Looking at some of my green dice, I wondered at the precedent for painting the scale armor on my Wood Elves as if they were wearing scale armor made of jade plates.
I clearly enjoy painting these miniature soldiers with different shades of green–this preference seems to be indicated by the range of different paint pots I’ve acquired in the past few months. I have more than a dozen different shades of green acrylic paint, not including some green inks and shades, and I have almost as many yellow paints, but I only have two pots of blue, both of which I’ve only used on painting the bases for naval models (with a dash of green ink, or course, to simulate the greenish/blue ocean waters). And I found some pictures of museum pieces of Chinese stone armor which may support the concept of jade scale armor in reality, even though I’m talking about a fantasy game here but satisfies my secret, inner historian.
The regional master miniatures painter known as Shades (you can see some of his work on his awesome blog: http://minimayhem-theblog.blogspot.com/ ) offered some advice on how to achieve the effect of painting jade scales on a figure, and a quick stop by the FLGS this afternoon opened up my options with 3 new paint pots in 3 different shades of green I hadn’t yet procured (now I have a selection of 15). The first layer of paint is drying on a test figure, more to follow. In the meantime, I have made some progress with the bases on some Wood Elf infantry and the Sisters of the Thorn.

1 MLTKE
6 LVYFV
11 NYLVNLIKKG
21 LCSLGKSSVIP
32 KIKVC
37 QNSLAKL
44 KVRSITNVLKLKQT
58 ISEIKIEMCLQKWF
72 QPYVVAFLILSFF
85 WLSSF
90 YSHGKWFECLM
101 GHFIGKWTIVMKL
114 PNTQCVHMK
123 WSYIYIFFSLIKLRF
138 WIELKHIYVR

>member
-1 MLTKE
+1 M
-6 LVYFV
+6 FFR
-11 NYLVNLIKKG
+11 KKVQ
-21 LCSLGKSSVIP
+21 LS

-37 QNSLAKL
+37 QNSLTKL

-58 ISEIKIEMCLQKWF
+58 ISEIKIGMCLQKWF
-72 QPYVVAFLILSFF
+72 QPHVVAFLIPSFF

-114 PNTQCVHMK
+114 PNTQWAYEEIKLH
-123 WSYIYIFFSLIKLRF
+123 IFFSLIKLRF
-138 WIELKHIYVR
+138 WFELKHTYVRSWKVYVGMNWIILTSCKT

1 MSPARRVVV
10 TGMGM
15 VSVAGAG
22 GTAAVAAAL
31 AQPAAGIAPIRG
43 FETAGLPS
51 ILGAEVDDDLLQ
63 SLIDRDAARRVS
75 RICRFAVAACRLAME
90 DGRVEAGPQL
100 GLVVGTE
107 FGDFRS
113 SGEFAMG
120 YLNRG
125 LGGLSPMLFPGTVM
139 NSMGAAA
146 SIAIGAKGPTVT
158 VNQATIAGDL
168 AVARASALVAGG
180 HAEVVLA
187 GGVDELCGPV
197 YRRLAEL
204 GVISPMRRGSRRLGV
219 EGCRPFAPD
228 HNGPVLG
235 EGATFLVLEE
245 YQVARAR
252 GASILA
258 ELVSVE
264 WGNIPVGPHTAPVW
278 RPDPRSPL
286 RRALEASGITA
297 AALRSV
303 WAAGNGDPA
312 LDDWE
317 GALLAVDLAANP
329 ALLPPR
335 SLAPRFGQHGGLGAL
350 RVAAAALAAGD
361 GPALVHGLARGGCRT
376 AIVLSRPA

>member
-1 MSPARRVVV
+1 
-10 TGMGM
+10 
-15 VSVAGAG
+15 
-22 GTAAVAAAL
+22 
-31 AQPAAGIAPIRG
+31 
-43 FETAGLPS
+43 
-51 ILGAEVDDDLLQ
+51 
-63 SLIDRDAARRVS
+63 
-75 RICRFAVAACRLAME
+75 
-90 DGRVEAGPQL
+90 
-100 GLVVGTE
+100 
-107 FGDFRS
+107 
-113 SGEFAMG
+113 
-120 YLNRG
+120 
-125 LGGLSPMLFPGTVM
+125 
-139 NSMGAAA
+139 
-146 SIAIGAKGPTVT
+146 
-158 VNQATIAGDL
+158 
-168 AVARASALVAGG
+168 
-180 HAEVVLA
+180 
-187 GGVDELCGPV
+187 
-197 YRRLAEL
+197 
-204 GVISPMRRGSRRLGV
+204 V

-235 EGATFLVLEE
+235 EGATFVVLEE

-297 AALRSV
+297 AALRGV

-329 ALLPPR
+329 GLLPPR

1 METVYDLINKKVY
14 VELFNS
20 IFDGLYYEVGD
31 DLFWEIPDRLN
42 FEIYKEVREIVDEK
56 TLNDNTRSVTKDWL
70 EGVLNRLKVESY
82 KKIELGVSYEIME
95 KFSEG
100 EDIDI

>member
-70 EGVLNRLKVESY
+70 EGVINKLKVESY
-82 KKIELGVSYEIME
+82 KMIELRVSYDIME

I suspect the new WE army book out has spurred renewed interest in the faction, so most stock seems to be sold out. But after a bit of inventory on my shelves, I finally opened a couple boxes of Avalon figures from the Alkemy range. These figures are human 28mm miniatures, of a medieval theme, but definitely incorporate a sylvan theme as well which is consistent with the story of a human culture tied to ancient magic bonding them to the trees. The first model I considered was this heroic pose for a glade general, the sort of character leading a company of Eternal Guard headlong into battle against rampaging Orcs & Goblins.
And then there is the matter of the forest spirit Treekin. When I first considered collecting some Wood Elf models, almost 2 years ago, I wasn’t terribly impressed with the Treekin models, but I wondered if I could craft my own using twigs and bark collected from the woods behind our apartments. Unfortunately, twigs and bark combined with a little hot glue and mounted on a plastic base looks worse than the original Treekin models I was attempting to proxy. But then yesterday I revisited the idea of proxied Treekin while examining these figures with their arms transformed into entangled tree roots.
The pictures above are clearly not my work, but beautifully painted figures I found related to the Alkemy game–it’s a great tabletop skirmish game, and I wouldn’t consider using some of these figures on square bases with my Wood Elf army if it wasn’t for the fact I already have 2 other factions already modeled and painted while these were still unopened in their respective boxes. So it goes.